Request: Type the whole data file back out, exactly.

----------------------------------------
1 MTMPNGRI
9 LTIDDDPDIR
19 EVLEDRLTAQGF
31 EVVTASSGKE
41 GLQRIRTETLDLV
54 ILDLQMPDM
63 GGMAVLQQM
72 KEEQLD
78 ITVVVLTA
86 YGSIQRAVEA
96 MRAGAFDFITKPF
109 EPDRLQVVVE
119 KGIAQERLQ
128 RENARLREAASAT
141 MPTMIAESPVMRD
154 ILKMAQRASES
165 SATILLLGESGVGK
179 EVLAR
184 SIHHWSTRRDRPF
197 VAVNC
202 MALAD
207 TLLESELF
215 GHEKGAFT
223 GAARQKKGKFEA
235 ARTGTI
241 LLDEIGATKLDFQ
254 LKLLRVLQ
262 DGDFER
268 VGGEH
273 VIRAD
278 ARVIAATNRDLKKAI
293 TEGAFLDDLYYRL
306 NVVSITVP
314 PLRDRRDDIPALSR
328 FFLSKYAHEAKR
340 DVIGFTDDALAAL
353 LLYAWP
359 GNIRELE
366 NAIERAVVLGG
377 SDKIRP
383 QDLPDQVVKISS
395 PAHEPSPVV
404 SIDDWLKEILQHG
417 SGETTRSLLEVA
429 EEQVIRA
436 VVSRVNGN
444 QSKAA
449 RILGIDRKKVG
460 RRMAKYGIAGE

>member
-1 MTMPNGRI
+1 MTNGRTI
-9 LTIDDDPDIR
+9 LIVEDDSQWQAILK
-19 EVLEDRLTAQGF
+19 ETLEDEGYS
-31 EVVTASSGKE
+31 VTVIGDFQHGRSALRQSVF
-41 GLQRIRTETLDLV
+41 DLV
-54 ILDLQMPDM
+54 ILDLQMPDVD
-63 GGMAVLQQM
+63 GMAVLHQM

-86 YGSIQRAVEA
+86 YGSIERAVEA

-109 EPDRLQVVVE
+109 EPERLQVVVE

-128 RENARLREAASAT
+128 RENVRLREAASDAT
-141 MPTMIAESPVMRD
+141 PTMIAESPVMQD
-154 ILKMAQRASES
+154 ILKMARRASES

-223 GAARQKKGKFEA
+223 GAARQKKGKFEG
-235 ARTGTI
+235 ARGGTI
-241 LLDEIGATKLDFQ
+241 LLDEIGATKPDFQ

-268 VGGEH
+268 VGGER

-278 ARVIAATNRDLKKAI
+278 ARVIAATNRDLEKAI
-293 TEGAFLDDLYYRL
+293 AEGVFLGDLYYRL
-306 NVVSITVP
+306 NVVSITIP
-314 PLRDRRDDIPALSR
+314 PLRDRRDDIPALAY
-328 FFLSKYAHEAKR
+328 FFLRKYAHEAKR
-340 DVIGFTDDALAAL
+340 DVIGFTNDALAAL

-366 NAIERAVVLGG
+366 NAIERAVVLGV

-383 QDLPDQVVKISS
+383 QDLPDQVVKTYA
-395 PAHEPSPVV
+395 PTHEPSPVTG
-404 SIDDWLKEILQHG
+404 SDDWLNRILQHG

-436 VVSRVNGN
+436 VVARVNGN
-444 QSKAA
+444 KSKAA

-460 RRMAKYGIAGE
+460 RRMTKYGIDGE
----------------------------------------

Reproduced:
1 MTMPNGRI
9 LTIDDDPDIR
19 EVLEDRLTAQGF
31 EVVTASSGKE
41 GLQRIRTETLDLV
54 ILDLQMPDM
63 GGMAVLQQM
72 KEEQLD
78 ITVVVLTA
86 YGSIQRAVEA
96 MRAGAFDFITKPF
109 EPDRLQVVVE
119 KGIAQERLQ
128 RENARLREAASAT
141 MPTMIAESPVMRD
154 ILKMAQRASES
165 SATILLLGESGVGK
179 EVLAR
184 SIHHWSTRRDRPF
197 VAVNC
202 MALAD
207 TLLESELF
215 GHEKGAFT
223 GAARQKKGKFEA
235 ARTGTI
241 LLDEIGATKLDFQ
254 LKLLRVLQ
262 DGDFER
268 VGGEH
273 VIRAD
278 ARVIAATNRDLKKAI
293 TEGAFLDDLYYRL
306 NVVSITVP
314 PLRDRRDDIPALSR
328 FFLSKYAHEAKR
340 DVIGFTDDALAAL
353 LLYAWP
359 GNIRELE
366 NAIERAVVLGG
377 SDKIRP
383 QDLPDQVVKISS
395 PAHEPSPVV
404 SIDDWLKEILQHG
417 SGETTRSLLEVA
429 EEQVIRA
436 VVSRVNGN
444 QSKAA
449 RILGIDRKKVG
460 RRMAKYGIAGE

>member
-1 MTMPNGRI
+1 MTNGRTI
-9 LTIDDDPDIR
+9 LIVEDDSQWQAILK
-19 EVLEDRLTAQGF
+19 ETLEDEGYS
-31 EVVTASSGKE
+31 VTVIGDFQHGRSALRQSVF
-41 GLQRIRTETLDLV
+41 DLV
-54 ILDLQMPDM
+54 ILDLQMPDVD
-63 GGMAVLQQM
+63 GMAVLHQM

-86 YGSIQRAVEA
+86 YGSIERAVEA

-109 EPDRLQVVVE
+109 EPERLQVVVE

-128 RENARLREAASAT
+128 RENVRLREAASDAT
-141 MPTMIAESPVMRD
+141 PTMIAESPVMQD
-154 ILKMAQRASES
+154 ILKMARRASES

-223 GAARQKKGKFEA
+223 GAARQKKGKFEG
-235 ARTGTI
+235 ARGGTI
-241 LLDEIGATKLDFQ
+241 LLDEIGATKPDFQ

-268 VGGEH
+268 VGGER

-278 ARVIAATNRDLKKAI
+278 ARVIAATNRDLEKAI
-293 TEGAFLDDLYYRL
+293 AEGVFLGDLYYRL
-306 NVVSITVP
+306 NVVSITIP
-314 PLRDRRDDIPALSR
+314 PLRDRRDDIPALAY
-328 FFLSKYAHEAKR
+328 FFLRKYAHEAKR
-340 DVIGFTDDALAAL
+340 DVIGFTNDALAAL

-366 NAIERAVVLGG
+366 NAIERAVVLGV

-383 QDLPDQVVKISS
+383 QDLPDQVVKTYA
-395 PAHEPSPVV
+395 PTHEPSPVTG
-404 SIDDWLKEILQHG
+404 SDDWLNRILQHG

-436 VVSRVNGN
+436 VVARVNGN
-444 QSKAA
+444 KSKAA

-460 RRMAKYGIAGE
+460 RRMTKYGIDGE